History of the Lu'au

History of the Lu'au | Maui Blog | Sullivan Properties
Anonymous

Before the lu’au was called lu’au, the name of a traditional feast enjoyed by a group of people in Hawaii was ‘aha’aina. The term ‘aina meaning land, signifies the connection of the food to the land from which it originated. ‘Aha translates to gathering. An ‘aha’aina marked a special occasion – whether it was a significant life milestone, victory at war, launching of a new canoe or any great endeavor that caused for celebration! In 1819, King Kamehameha II ended many of the traditional religious practices after the influence of the Protestant missionaries. To celebrate this event, he feasted with women to signify major societal changes – prior to this; it was a major taboo (or in Hawaiian, kapu) for men to dine with women. Over the years thereafter, the term lu’au gradually replaced ‘aha’aina not only as a result of the societal changes but also because the main dish served at the feast was lu’au stew which is taro leaves cooked in a stew-like dish with either pork or squid. Over time, people simply referred to the event as lu’au. The combination of food, festivities, dancing, and music still take place today!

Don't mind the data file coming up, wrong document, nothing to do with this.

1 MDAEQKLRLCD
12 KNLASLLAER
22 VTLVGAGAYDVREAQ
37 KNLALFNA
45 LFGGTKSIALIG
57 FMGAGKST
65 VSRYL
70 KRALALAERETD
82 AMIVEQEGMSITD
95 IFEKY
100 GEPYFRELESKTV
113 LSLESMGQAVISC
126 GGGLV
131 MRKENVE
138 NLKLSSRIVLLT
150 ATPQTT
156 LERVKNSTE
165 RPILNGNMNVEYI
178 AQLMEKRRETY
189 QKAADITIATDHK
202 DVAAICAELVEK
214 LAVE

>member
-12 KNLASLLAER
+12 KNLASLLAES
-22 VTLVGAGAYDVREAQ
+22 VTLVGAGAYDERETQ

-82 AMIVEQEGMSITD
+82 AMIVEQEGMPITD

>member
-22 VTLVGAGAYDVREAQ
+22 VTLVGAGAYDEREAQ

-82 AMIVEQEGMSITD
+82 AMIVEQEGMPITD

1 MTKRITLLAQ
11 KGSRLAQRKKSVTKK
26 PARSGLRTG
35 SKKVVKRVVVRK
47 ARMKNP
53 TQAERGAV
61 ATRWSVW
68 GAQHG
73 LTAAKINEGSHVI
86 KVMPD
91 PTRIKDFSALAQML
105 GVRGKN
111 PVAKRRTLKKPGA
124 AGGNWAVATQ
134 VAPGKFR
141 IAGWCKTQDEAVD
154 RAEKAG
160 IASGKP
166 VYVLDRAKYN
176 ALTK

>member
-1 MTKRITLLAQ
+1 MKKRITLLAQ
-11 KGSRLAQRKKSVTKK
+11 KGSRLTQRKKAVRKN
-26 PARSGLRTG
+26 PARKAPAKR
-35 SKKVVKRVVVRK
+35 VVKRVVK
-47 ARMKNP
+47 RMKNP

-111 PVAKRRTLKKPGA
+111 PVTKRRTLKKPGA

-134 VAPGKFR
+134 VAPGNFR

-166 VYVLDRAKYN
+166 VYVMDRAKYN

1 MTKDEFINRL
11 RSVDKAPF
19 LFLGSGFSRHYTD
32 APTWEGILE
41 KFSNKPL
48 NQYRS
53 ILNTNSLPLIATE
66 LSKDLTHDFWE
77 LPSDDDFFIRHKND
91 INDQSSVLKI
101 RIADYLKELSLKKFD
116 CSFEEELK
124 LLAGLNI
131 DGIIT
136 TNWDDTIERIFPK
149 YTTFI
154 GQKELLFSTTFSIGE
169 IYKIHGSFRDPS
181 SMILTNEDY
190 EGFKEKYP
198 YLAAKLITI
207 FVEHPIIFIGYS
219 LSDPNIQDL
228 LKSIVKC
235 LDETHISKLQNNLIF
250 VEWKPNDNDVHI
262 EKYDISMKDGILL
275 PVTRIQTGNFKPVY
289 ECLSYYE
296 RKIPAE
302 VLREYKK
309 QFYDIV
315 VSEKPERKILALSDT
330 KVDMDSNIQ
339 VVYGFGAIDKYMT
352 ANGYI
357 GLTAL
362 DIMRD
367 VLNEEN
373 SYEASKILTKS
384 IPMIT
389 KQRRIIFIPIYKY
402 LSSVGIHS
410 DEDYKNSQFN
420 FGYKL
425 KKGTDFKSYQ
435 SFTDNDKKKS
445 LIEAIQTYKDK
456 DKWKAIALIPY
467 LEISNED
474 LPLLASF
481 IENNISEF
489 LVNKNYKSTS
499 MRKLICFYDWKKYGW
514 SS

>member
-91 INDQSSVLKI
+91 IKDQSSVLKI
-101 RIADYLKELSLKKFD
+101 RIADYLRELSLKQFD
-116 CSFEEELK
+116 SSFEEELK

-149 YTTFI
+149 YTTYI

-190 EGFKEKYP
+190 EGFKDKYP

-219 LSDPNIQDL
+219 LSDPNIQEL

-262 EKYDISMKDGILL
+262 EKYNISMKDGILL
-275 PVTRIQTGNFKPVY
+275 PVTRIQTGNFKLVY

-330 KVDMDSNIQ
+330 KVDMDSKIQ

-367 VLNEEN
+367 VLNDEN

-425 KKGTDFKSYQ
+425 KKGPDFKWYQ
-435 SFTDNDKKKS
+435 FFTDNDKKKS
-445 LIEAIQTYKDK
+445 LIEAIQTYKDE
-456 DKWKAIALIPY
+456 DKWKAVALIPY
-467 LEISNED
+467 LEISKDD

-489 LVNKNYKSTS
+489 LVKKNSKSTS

While in Maui for your special occasion or simply a holiday getaway, speak to our Activities Coordinator, Sally and sign up for a lu’au on Maui! Celebrate your holiday with traditional Hawaiian food, hula, music and of course, a Mai Tai!

 

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